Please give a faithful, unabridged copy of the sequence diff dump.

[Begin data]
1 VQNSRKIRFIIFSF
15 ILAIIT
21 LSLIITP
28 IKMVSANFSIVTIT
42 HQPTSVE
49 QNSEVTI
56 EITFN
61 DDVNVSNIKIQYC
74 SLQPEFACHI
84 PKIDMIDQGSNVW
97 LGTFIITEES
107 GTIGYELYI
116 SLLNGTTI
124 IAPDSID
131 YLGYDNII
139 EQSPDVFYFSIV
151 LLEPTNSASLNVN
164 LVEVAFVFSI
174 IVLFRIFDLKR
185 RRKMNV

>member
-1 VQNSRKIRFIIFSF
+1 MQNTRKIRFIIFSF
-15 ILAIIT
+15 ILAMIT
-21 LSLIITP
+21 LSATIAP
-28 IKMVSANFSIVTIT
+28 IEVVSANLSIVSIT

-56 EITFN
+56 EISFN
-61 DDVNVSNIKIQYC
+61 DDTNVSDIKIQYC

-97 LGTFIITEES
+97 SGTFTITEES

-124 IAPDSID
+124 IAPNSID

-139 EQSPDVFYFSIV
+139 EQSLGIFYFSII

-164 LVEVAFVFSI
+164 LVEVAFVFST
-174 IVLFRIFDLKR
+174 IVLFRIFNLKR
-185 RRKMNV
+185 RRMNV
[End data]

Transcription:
1 VQNSRKIRFIIFSF
15 ILAIIT
21 LSLIITP
28 IKMVSANFSIVTIT
42 HQPTSVE
49 QNSEVTI
56 EITFN
61 DDVNVSNIKIQYC
74 SLQPEFACHI
84 PKIDMIDQGSNVW
97 LGTFIITEES
107 GTIGYELYI
116 SLLNGTTI
124 IAPDSID
131 YLGYDNII
139 EQSPDVFYFSIV
151 LLEPTNSASLNVN
164 LVEVAFVFSI
174 IVLFRIFDLKR
185 RRKMNV

>member
-1 VQNSRKIRFIIFSF
+1 MQNTRKIRFIIFSF
-15 ILAIIT
+15 ILAMIT
-21 LSLIITP
+21 LSATIAP
-28 IKMVSANFSIVTIT
+28 IEVVSANLSIVSIT

-56 EITFN
+56 EISFN
-61 DDVNVSNIKIQYC
+61 DDTNVSDIKIQYC

-97 LGTFIITEES
+97 SGTFTITEES

-124 IAPDSID
+124 IAPNSID

-139 EQSPDVFYFSIV
+139 EQSLGIFYFSII

-164 LVEVAFVFSI
+164 LVEVAFVFST
-174 IVLFRIFDLKR
+174 IVLFRIFNLKR
-185 RRKMNV
+185 RRMNV